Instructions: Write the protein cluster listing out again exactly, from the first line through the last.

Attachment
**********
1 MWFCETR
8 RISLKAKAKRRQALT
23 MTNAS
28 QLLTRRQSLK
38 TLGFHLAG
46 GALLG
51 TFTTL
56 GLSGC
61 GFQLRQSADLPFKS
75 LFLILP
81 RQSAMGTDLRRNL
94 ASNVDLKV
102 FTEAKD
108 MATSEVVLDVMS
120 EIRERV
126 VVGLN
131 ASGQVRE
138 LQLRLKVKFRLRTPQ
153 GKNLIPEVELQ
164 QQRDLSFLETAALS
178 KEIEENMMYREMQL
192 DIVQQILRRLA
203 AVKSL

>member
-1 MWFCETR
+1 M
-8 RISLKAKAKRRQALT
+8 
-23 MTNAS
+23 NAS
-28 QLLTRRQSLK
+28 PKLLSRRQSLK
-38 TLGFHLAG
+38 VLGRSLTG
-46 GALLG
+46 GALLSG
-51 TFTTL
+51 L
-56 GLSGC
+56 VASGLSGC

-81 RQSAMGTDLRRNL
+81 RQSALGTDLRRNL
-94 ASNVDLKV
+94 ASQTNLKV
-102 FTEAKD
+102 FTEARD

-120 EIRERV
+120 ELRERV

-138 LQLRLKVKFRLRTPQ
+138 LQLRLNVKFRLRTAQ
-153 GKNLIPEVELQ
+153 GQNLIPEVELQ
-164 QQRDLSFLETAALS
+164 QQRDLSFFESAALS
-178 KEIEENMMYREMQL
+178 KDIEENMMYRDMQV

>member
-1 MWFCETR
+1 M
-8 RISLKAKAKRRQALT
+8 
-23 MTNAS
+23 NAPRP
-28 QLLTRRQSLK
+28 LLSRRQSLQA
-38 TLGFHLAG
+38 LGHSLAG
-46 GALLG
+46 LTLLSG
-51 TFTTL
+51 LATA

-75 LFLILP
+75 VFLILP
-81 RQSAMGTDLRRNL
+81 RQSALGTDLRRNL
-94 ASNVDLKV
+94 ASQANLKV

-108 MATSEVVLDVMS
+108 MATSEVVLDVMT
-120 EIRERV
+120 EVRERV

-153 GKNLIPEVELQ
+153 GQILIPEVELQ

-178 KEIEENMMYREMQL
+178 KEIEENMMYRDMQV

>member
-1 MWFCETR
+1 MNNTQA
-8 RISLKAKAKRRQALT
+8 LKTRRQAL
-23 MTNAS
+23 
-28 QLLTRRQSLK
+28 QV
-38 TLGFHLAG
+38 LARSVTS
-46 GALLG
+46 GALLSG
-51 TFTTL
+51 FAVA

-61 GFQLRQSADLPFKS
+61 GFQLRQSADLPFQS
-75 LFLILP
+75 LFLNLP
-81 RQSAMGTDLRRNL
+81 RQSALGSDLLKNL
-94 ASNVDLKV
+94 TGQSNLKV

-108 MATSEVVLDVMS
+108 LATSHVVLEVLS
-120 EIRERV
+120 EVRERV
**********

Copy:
1 MWFCETR
8 RISLKAKAKRRQALT
23 MTNAS
28 QLLTRRQSLK
38 TLGFHLAG
46 GALLG
51 TFTTL
56 GLSGC
61 GFQLRQSADLPFKS
75 LFLILP
81 RQSAMGTDLRRNL
94 ASNVDLKV
102 FTEAKD
108 MATSEVVLDVMS
120 EIRERV
126 VVGLN
131 ASGQVRE
138 LQLRLKVKFRLRTPQ
153 GKNLIPEVELQ
164 QQRDLSFLETAALS
178 KEIEENMMYREMQL
192 DIVQQILRRLA
203 AVKSL

>member
-1 MWFCETR
+1 M
-8 RISLKAKAKRRQALT
+8 
-23 MTNAS
+23 NAS
-28 QLLTRRQSLK
+28 PKLLSRRQSLK
-38 TLGFHLAG
+38 VLGRSLTG
-46 GALLG
+46 GALLSG
-51 TFTTL
+51 L
-56 GLSGC
+56 VASGLSGC

-81 RQSAMGTDLRRNL
+81 RQSALGTDLRRNL
-94 ASNVDLKV
+94 ASQTNLKV
-102 FTEAKD
+102 FTEARD

-120 EIRERV
+120 ELRERV

-138 LQLRLKVKFRLRTPQ
+138 LQLRLNVKFRLRTAQ
-153 GKNLIPEVELQ
+153 GQNLIPEVELQ
-164 QQRDLSFLETAALS
+164 QQRDLSFFESAALS
-178 KEIEENMMYREMQL
+178 KDIEENMMYRDMQV

>member
-1 MWFCETR
+1 M
-8 RISLKAKAKRRQALT
+8 
-23 MTNAS
+23 NAPRP
-28 QLLTRRQSLK
+28 LLSRRQSLQA
-38 TLGFHLAG
+38 LGHSLAG
-46 GALLG
+46 LTLLSG
-51 TFTTL
+51 LATA

-75 LFLILP
+75 VFLILP
-81 RQSAMGTDLRRNL
+81 RQSALGTDLRRNL
-94 ASNVDLKV
+94 ASQANLKV

-108 MATSEVVLDVMS
+108 MATSEVVLDVMT
-120 EIRERV
+120 EVRERV

-153 GKNLIPEVELQ
+153 GQILIPEVELQ

-178 KEIEENMMYREMQL
+178 KEIEENMMYRDMQV

>member
-1 MWFCETR
+1 MNNTQA
-8 RISLKAKAKRRQALT
+8 LKTRRQAL
-23 MTNAS
+23 
-28 QLLTRRQSLK
+28 QV
-38 TLGFHLAG
+38 LARSVTS
-46 GALLG
+46 GALLSG
-51 TFTTL
+51 FAVA

-61 GFQLRQSADLPFKS
+61 GFQLRQSADLPFQS
-75 LFLILP
+75 LFLNLP
-81 RQSAMGTDLRRNL
+81 RQSALGSDLLKNL
-94 ASNVDLKV
+94 TGQSNLKV

-108 MATSEVVLDVMS
+108 LATSHVVLEVLS
-120 EIRERV
+120 EVRERV